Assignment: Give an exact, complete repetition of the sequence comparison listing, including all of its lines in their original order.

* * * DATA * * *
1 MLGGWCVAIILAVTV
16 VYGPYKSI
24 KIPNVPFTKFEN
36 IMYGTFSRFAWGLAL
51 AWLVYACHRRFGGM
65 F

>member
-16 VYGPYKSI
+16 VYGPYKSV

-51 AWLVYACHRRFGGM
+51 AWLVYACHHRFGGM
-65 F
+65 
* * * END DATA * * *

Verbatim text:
1 MLGGWCVAIILAVTV
16 VYGPYKSI
24 KIPNVPFTKFEN
36 IMYGTFSRFAWGLAL
51 AWLVYACHRRFGGM
65 F

>member
-16 VYGPYKSI
+16 VYGPYKSV

-51 AWLVYACHRRFGGM
+51 AWLVYACHHRFGGM
-65 F
+65 